Field suggests utilizing other healthy convenience foods. “You can purchase par-boiled whole-grain brown rice or quinoa, rotisserie chicken (be sure to select one labeled gluten free), steam-in-bag vegetables, fresh fruit, and you have dinner!”
Consider making your own items that can become convenience foods later. Preparing ingredients ahead of time and utilizing your freezer can make quick dinner preparation a snap. “I always have stuff in my freezer,” says Graham. “I try to freeze sweet corn and green beans in the summer, but I have found that I can also freeze cooked ground beef and chicken. I cook extra and freeze them in portions I can later use for spaghetti sauce or casseroles.” Graham has found that cooked rice and quinoa freeze well, although she suggests utilizing the microwave to thaw them. “It seems counterintuitive, but I have found the microwave works much better. On the stove, they tend to be mushy.”
Field suggests simple changes that can make kid-friendly foods easy and healthy, such as preparing gluten-free chicken nuggets with chicken tenders coated in amaranth flakes or gluten-free whole-grain corn flakes. These can be frozen and then cooked for a quick weeknight dinner. Kid-staple macaroni and cheese can be made with brown rice or quinoa pasta, topped with heart-healthy olive oil and Parmesan cheese. Pizza can be made easily with a ready-made gluten-free crust, sauce and veggies. Kids can become involved in prepping their own pizzas on individual gluten-free crusts.
Leftovers and planned-overs can also be great options for busy nights. Consider making a larger batch of minestrone soup or chili, meatballs, turkey or beef burgers that can be reheated for main dishes throughout the week. If you have more time on Sundays to cook than during the week, make items that take longer and then pre-portion them out for a weeknight dinner.
Consider a Tapas-style menu—small dishes that everyone can share—later in the week to use up leftovers. A meal can even be as simple as sliced deli meat, cubed cheese, hummus, gluten-free whole-grain crackers, and sliced fruit and veggies.
Slow cookers can be used for full meal preparation or for preparing specific ingredients to use in other dishes. Smith suggests keeping it easy and naturally gluten free. “Chili, potatoes and meatloaf cook well in a Crock-Pot™.” She also suggests prepping items ahead that can be quickly put in a Crock-Pot on hectic mornings before school or work. Graham says she uses her Crock-Pot primarily for preparing meats and poultry that she can later shred, although,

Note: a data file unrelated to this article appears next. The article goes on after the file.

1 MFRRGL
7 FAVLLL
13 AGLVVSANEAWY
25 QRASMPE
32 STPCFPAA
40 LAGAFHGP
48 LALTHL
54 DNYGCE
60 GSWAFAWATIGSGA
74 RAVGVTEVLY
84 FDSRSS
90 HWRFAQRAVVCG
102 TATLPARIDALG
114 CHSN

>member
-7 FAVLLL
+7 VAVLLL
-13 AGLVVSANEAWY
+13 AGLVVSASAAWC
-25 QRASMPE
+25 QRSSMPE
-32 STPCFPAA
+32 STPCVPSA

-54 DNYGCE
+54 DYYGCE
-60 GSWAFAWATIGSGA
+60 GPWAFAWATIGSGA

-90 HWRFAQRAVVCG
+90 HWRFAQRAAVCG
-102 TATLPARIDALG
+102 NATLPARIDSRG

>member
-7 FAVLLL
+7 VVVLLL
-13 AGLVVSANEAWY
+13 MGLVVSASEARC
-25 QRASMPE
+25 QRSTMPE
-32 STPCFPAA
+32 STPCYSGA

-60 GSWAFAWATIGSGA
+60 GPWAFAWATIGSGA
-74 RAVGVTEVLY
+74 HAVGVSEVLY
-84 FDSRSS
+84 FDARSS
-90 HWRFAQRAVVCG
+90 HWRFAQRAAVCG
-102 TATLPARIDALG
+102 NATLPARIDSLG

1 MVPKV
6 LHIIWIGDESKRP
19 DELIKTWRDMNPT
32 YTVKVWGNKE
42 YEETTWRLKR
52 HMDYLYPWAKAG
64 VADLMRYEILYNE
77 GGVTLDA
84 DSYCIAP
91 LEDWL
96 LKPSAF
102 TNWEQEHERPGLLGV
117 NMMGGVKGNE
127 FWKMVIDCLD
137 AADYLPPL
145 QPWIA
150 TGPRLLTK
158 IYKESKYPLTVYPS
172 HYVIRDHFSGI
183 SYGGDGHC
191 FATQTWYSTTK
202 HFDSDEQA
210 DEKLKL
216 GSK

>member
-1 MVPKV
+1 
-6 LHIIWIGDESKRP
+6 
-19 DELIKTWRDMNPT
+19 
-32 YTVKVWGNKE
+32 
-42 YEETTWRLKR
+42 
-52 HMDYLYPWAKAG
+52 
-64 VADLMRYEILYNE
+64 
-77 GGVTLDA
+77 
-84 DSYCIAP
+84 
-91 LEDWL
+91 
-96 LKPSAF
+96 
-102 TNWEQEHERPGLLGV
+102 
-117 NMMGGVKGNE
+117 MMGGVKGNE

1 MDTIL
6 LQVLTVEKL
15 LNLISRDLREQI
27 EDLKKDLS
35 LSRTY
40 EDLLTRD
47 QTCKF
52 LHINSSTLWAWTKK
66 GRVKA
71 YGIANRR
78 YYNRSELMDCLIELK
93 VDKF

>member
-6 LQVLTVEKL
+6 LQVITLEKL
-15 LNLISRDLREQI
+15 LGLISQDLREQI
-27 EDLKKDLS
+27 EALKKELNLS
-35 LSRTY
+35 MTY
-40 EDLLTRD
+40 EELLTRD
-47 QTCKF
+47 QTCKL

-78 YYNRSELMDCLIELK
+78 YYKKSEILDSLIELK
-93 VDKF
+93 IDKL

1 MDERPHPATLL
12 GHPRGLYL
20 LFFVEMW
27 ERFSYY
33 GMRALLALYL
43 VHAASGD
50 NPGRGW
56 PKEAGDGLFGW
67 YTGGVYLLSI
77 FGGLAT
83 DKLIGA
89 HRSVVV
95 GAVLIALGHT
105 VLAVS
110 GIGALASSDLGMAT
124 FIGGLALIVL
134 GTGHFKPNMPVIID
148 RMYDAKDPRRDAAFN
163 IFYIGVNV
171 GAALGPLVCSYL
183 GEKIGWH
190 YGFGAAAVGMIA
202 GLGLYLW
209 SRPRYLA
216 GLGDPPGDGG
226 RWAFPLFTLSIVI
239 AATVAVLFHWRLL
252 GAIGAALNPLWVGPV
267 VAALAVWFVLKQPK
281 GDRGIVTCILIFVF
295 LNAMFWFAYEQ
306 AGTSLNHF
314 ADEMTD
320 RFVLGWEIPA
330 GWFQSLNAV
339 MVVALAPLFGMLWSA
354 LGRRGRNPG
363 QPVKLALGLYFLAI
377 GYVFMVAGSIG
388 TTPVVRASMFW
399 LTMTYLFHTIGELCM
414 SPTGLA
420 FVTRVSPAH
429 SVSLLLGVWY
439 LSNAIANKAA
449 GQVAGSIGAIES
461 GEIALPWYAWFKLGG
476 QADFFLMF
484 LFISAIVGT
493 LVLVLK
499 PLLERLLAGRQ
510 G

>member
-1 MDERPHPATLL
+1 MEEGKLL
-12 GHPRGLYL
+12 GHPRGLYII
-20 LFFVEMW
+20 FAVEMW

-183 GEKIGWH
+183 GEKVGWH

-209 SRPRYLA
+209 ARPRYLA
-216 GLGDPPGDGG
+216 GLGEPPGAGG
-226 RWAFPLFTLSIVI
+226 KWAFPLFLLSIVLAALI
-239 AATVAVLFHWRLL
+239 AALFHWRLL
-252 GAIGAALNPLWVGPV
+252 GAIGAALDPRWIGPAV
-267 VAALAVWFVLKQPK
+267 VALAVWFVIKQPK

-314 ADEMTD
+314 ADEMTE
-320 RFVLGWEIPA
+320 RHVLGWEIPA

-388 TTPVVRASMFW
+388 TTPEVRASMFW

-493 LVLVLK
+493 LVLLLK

“I do use my Crock-Pot to make roast with carrots and potatoes, a naturally gluten-free meal my whole family enjoys.” Graham and Smith both caution that pasta recipes may not work as well in the Crock-Pot because gluten-free noodles may not hold up as well and become mushy.
Field suggests utilizing the Crock-Pot to make gluten-free oats for busy mornings (see below for recipe). She also suggests preparing chicken breasts with salsa, which can be shredded for tacos, salads or baked potato toppings.
Other kitchen equipment, like food processors and blenders, may also ease preparation and reduce waste. “I save
the heels of my expensive gluten-free bread and use my food processor to make breadcrumbs that I can use in
other recipes,” says Field. Smoothies in the blender, with fresh or frozen fruits and yogurt, are also quick, kid-pleasing breakfasts. “My kids like the smoothie, and even the pickiest kid can’t tell if there is spinach or blueberry in it.”
A healthy haven
There are a bevy of gluten-free snack foods available—a blessing and a curse for families who are trying to eat healthier but still want convenience. “Many families that I meet with in my one-on-one counseling are frustrated about the amount of ‘junk’ their kids are exposed to on a daily basis,” Field says. “But the reality is, if we don’t buy it, they won’t eat it.” She suggests making home a healthy place, and keeping the not-so-good-for you items as an occasional treat. Smith suggests pairing a convenience food with a healthier food, like gluten-free cookies and a piece of fruit, or pairing gluten-free crackers with almond butter or a slice of cheese. Graham relies on seasonal fresh fruit for snacks, and suggests having pre-cut items to make it easy for kids to grab a healthy snack. She also recommends keeping cheese, yogurt, berries, fruit and nuts ready to go. “My kids also really go for flourless muffins [see below for recipe], which I can make when a bunch of bananas is going bad.”
For kids who are away from home for several hours in the evening, portable snacks are a must. Smith likes to encourage trail mix. “It’s tasty and seems like a treat, but it’s made up of whole foods.” If refrigeration is available,